So Why Do We Eat Turkey on Thanksgiving?

And more on Thanksgiving food

By Evann Gastaldo,  Newser Staff

Posted Nov 28, 2013 4:58 PM CST

(Newser) – The pilgrims may not have eaten any turkey at the "First Thanksgiving" in 1621—no mention of turkey is specifically mentioned in Edward Winslow's account of the feast, but he does mention that a lot of venison was eaten, and they probably ate fish and shellfish as well—so why is it the traditionally accepted main course for Thanksgiving today? Well, the Week explains, William Bradford's journals were rediscovered and reprinted in 1856, and he wrote about the wild turkey hunts the colonists engaged in in 1621. Plus, turkey is a very American bird, and a large enough one to feed a table full of people, so when Abraham Lincoln officially made Thanksgiving a national holiday in 1863, that's what was on the menu.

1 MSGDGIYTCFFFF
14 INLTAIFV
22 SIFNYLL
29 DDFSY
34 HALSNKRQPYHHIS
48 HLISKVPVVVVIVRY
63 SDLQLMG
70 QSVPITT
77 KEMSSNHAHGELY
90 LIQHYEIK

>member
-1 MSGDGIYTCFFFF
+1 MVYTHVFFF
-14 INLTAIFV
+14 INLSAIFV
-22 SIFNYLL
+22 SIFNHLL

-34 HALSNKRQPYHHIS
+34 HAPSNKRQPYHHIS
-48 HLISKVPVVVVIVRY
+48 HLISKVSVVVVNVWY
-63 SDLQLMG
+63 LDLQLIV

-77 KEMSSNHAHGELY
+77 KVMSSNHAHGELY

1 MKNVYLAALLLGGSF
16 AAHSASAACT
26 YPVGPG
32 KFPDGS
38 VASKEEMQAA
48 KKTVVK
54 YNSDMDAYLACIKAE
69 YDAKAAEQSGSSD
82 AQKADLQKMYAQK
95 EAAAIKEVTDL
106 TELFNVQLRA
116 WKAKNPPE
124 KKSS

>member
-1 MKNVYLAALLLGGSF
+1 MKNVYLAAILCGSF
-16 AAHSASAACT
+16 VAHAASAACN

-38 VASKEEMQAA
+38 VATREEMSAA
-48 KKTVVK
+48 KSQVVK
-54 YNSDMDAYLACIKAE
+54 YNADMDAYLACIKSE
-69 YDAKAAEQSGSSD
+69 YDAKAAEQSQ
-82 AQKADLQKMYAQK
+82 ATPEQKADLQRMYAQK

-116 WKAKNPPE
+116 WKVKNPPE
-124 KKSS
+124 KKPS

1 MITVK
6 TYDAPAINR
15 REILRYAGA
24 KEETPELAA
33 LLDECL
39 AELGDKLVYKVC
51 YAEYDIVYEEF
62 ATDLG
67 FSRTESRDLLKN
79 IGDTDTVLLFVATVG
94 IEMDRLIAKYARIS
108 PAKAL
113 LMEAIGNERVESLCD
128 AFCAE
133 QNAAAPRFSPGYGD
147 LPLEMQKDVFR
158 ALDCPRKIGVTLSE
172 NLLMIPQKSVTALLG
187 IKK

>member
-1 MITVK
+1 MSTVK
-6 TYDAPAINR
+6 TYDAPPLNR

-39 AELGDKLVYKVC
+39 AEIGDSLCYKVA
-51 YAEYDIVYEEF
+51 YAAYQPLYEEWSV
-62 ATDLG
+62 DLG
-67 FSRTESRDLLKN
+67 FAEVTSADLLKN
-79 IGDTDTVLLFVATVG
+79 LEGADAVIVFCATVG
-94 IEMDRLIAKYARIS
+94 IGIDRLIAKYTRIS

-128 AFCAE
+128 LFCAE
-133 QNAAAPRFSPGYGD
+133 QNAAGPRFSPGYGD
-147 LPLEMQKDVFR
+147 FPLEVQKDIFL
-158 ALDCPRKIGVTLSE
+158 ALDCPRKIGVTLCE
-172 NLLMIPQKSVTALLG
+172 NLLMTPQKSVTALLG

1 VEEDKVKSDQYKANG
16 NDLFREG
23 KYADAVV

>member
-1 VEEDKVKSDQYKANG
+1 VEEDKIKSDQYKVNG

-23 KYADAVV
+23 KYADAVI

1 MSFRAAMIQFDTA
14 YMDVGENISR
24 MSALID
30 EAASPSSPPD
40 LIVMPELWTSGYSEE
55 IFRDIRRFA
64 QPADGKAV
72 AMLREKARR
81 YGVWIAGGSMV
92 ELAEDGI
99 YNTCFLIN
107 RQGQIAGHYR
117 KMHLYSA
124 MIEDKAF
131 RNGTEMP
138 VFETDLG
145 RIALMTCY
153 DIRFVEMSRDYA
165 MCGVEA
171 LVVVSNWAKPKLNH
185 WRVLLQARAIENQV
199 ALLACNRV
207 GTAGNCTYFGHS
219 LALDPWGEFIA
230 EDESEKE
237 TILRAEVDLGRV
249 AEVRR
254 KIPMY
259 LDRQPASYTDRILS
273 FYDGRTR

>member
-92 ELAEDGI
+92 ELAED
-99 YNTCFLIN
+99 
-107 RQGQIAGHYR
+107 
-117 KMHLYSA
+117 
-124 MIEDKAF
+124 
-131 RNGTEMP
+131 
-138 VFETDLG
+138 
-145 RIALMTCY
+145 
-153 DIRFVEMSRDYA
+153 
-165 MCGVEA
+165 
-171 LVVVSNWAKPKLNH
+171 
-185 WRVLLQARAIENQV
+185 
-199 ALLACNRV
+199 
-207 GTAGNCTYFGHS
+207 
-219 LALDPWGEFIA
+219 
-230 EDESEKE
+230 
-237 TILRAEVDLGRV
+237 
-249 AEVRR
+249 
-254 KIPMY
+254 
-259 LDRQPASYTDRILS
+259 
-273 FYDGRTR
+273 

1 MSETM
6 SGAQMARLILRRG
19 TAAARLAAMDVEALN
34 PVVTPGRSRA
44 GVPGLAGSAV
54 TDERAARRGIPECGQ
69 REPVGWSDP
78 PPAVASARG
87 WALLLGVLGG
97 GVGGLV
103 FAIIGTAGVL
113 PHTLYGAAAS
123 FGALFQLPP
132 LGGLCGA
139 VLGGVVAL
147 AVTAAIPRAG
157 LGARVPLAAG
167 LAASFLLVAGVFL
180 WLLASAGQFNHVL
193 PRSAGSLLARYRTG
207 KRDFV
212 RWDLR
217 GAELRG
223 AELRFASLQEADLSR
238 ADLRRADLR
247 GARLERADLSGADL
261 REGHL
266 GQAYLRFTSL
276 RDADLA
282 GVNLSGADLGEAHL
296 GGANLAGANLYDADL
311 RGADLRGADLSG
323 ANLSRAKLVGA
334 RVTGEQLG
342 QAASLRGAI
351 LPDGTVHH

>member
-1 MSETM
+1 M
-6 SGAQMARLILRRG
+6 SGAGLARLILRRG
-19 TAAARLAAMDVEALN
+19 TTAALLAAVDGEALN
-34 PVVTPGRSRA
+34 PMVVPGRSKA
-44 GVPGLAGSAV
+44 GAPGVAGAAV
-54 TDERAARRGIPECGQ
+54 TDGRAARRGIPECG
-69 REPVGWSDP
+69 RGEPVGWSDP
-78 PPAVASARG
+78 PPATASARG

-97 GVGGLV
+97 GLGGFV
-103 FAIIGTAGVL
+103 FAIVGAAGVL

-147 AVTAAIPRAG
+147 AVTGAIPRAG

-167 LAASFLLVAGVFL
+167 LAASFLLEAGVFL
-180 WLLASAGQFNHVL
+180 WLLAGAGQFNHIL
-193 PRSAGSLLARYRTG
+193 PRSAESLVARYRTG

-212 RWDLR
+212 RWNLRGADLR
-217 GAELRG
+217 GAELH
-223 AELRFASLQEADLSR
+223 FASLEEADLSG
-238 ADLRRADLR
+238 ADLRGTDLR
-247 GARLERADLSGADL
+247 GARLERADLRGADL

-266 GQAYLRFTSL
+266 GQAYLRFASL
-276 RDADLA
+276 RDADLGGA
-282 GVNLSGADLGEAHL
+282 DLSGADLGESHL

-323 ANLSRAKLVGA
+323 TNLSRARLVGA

The pilgrims didn't eat cranberry sauce, either, considering sugar was a luxury at the time and it's kind of an integral ingredient in the sauce. (They may have eaten plain cranberries, though; National Geographic notes that the fruit was a sort of Native American "superfood.") And neither sweet potatoes nor white potatoes were around in America quite yet, so those weren't on the menu either, nor was pumpkin pie—since the pilgrims probably didn't have the butter or flour they would have needed to make the crust. If you'd like to be historically accurate at least when it comes to the beverages, the pilgrims probably drank hard apple cider, the Daily Beast reports.

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The average American will consume 4,500 calories and 229 grams of fat during a traditional Thanksgiving feast. You'd need to run 33 miles to burn that off.   (Newsy)

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